Drive to Lake Trasimeno, Perugia, & Assisi

Enjoy your day exploring some of the most beautiful medieval towns in Umbria, perched on hills with panoramic landscape views. Thanks to its position right in the country's center, this region is known as Italy's “green heart” crossed by the Apennines Mountains. You’ll have the chance to visit Lake Trasimeno, discover the small town of Assisi, explore Perugia, and taste local wines dating back to the Roman-Etruscan times more than 3000 years ago. The region is home to some of the most authentic wine estates in Italy!

All the towns of Umbria are relatively small yet home to world-class museums and remains of Roman Umbria, which you can’t find in neighboring Tuscany. The Renaissance was undoubtedly born in Tuscany, but it flowered equally in Umbria, where every town, even when its character was essentially medieval, is the home of wonderful Renaissance architecture. And, like every region of Italy, Umbria has its own cuisine and specialties, Norcia being the most famous for its cured meats.

The region of Umbria is a top destination for those who love medieval history, with small stone villages perched on hills, rural churches, and majestic fortresses overlooking wild nature where olive trees and vineyards rule. Moreover, Umbria is where invaluable historical and art remain untouched.

Visit Lake Trasimeno: This area is full of castles and sites like Palazzo della Corgna, la Rocca del Leone, Torre di San Savino, la Rocca Bagliona, i Ruderi del Castello di Zocco, and the village of Monte del Lago. Take a tour of the lake, stopping at several villages in the surrounding hills like Paciano, Panicale, and Città della Pieve en Chiusi. Or, stop at one of these special spots on the lake’s shores:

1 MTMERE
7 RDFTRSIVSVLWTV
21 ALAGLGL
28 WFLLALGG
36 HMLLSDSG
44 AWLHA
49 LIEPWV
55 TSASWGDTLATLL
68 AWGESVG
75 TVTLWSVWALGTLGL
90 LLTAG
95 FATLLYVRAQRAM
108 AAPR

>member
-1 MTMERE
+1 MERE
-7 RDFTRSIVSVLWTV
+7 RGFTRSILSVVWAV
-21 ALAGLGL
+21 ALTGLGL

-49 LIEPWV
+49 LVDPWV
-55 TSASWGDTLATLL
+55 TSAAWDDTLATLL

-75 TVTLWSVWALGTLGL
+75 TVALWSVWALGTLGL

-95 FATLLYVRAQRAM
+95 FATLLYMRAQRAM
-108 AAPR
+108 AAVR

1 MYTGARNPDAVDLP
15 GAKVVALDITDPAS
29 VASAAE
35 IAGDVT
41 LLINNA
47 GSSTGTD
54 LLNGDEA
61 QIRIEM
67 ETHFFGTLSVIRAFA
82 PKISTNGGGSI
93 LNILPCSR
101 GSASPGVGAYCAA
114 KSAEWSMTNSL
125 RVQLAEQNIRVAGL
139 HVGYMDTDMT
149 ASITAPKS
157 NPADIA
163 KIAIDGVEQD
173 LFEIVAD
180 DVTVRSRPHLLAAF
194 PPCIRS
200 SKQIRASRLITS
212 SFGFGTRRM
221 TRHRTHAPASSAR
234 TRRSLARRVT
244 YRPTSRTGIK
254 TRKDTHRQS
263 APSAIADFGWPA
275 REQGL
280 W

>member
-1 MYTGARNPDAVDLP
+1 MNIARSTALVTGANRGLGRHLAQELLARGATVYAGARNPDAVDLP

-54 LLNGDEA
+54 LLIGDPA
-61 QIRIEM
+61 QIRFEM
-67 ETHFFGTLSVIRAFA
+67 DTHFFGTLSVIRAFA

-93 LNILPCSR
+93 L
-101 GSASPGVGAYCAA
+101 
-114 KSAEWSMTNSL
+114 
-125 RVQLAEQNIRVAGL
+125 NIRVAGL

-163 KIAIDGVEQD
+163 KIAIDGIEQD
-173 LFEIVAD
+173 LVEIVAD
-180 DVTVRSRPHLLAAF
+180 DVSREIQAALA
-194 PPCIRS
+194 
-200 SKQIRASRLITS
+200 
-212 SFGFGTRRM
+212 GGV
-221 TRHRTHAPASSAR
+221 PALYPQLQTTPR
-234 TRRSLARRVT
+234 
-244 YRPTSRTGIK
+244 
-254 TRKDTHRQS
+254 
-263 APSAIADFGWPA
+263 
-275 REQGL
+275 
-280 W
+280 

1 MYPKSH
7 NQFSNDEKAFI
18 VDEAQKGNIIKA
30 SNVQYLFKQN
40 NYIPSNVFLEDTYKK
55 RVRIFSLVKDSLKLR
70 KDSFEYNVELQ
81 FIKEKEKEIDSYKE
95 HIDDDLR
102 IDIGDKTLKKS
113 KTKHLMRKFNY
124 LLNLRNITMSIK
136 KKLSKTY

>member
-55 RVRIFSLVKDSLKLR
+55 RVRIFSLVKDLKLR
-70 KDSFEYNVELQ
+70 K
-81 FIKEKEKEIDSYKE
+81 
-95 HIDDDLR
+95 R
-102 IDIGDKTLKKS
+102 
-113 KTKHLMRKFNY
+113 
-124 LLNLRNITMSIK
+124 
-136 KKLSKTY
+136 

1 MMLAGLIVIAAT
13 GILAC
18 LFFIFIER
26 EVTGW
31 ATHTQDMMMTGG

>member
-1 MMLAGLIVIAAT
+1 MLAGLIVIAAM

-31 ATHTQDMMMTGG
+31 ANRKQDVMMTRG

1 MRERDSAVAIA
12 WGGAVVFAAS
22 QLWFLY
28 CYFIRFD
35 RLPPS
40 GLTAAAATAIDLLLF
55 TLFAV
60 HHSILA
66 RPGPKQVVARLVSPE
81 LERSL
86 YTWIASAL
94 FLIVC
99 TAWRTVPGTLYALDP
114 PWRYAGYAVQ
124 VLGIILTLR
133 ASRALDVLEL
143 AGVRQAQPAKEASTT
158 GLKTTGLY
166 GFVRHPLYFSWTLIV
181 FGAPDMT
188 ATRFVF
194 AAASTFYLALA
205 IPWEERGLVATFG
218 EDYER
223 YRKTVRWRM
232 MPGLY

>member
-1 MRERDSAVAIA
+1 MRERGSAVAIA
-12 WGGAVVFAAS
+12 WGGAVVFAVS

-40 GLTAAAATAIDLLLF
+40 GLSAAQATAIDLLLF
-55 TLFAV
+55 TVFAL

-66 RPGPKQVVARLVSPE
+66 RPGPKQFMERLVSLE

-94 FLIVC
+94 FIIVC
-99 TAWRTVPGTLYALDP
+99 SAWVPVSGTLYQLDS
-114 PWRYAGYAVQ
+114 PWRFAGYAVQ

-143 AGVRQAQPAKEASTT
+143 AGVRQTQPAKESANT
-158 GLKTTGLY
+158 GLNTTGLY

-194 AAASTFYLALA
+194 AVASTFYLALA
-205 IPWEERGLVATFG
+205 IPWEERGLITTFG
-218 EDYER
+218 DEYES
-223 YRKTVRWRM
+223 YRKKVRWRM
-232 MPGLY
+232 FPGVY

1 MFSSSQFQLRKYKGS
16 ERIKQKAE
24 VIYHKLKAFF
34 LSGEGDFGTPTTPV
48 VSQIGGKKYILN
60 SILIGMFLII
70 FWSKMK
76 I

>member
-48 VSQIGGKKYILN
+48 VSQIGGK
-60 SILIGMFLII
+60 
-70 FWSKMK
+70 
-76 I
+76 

• Castiglione del Lago is surrounded by ancient walls defending the castle atop a rock overlooking Lake Trasimeno. The view from this antique castle, the Castello Rocca del Leone (the old fortification initially built in 1247 CE), is breathtaking. Around the castle is a pleasant lakeside park where restaurants and gelaterias open during the summer. There are a few bars, shops, and restaurants in the center open all year. Il Palazzo della Corgna is a typical example of the Italian Renaissance with beautiful frescoes. Every year in April, there's the Festa del Tulipano.

  • Passignano sul Trasimeno dates back to medieval times, and you can still see the remains of its castle overlooking the lake. An important event that takes place every year at the end of July is the Palio delle Barche. On the last day, there's a boat race and a historical parade. During the whole week, you can enjoy festivities.

  • Tuoro sul Trasimeno is known for the bloody battle that Hannibal won against the Romans in 217 BCE. You can walk in the area and learn about this battle from the signs along the road. Tuoro has a nice little beach along the lake where you can rent a canoe or a paddleboat.